Figure 4
Results of shift-share analysis in R$Bi for the 5 product categories and total, highlighting 2011-2015 and 2016-2020. Figura 4 Resultados da análise shift-share em R$ Bi para as 5 categorias de produtos e total, destacando 2011-2015 e 2016-2020.

The veneer category, which represents 32.2% of the volume, added up to a contribution of R$3.52 billion to the total revenue from exports (Figure 4B), corresponding to 36.4% of the total, with a loss of R$1.47 billion in price. Wood manufacturing, a product that differs from the others, adding value in all analyzed effects, represents 6.0% of the volume. A similar result happened with the other categories of raw wood, chipped wood, and partially worked wood, which together represented 61.8% of the total volume exported, contributing R$4.55 billion or 47.1% of the value, with a loss of R$1.85 billion in price (Figures 4C, 4D and 4E).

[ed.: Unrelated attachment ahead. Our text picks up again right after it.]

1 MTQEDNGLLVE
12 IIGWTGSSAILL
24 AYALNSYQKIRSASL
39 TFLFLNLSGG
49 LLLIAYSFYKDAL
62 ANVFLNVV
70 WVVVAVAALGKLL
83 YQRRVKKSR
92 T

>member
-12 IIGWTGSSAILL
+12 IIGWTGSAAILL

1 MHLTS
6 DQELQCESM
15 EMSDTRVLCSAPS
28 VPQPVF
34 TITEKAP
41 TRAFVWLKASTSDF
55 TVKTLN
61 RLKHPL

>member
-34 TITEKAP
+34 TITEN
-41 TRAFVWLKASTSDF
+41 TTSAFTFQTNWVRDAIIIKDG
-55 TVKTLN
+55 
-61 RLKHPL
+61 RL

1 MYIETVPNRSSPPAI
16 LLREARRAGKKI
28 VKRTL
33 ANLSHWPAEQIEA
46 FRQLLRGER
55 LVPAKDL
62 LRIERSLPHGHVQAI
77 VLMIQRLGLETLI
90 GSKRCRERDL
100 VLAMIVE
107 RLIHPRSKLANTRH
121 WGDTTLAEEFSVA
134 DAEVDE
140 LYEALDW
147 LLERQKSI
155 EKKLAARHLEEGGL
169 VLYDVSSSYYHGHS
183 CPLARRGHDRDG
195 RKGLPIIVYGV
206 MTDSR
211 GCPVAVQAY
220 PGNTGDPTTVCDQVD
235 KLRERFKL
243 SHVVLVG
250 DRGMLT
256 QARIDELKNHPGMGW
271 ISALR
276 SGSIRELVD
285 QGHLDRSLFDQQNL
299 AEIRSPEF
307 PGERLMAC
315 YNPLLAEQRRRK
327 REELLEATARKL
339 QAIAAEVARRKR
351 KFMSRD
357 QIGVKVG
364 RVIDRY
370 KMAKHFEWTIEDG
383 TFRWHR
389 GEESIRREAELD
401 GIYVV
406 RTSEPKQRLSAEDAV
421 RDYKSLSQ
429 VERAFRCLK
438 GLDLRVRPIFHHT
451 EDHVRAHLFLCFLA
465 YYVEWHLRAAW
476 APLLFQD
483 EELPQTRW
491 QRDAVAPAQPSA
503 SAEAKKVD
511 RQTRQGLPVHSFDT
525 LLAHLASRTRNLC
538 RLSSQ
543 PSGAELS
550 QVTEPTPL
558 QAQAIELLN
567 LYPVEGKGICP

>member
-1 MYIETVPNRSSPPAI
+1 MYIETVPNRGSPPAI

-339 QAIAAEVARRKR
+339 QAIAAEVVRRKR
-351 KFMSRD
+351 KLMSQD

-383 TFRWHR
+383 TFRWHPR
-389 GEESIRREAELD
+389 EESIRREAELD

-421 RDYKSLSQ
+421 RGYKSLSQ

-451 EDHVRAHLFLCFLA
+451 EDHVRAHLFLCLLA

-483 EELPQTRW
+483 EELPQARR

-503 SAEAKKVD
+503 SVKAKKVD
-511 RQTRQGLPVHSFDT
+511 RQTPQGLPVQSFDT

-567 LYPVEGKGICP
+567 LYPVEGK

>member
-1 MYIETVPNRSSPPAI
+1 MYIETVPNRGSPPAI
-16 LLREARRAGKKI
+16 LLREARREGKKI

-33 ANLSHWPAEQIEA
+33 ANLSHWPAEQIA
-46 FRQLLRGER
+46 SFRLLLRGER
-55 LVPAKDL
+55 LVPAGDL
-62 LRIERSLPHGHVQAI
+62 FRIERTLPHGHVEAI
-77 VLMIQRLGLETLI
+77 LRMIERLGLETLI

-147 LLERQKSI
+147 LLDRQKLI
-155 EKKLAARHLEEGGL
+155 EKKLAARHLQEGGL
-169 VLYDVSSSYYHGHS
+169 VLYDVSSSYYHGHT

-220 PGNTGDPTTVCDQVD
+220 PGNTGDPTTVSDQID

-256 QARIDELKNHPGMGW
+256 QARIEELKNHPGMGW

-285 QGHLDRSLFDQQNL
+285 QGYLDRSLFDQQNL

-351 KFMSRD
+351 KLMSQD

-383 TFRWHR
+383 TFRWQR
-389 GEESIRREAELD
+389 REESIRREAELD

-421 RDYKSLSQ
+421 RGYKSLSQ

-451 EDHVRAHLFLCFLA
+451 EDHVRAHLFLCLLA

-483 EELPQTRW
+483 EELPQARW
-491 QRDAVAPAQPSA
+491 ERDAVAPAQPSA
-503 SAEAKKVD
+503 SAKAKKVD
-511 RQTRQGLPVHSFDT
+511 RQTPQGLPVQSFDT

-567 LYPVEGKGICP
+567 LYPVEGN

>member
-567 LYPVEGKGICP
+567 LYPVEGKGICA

Manufactured articles (wood products + veneers), which together correspond to 38.2% of the exported volume in the period, or 19.6 million tons, generated 50.1% of the value, while raw materials (raw wood + chipped wood + partially processed wood), which together accounted for 62.8% or 31.8 million tons, generated the remaining 49.9% of the exported value with wood (Figure 5A). The volume of manufactured articles reached a peak of 41% of participation in the years 2017 and 2018, presenting an average of 38% in the period, while the average value creation in the period was 50% for manufactured articles and 50% for raw materials (Figure 5B).

Figure 5
Value creation by category and percentage share of volumes and revenue generation.
Figura 5
Criação de valor por categoria e percentual de participação nos volumes e geração de receita.

# 4. DISCUSSION

Sousa Filho et al. (2018)Sousa Filho JF, Menezes VB, Silva LA. A dinâmica das exportações brasileiras nos períodos pré e póscrise financeira mundial de 2008/2009: uma análise shift-share. Revista de Desenvolvimento Econômico. 2018; 2(40): 28-51. http://dx.doi.org/10.21452/rde.v2i40.5667
http://dx.doi.org/10.21452/rde.v2i40.566...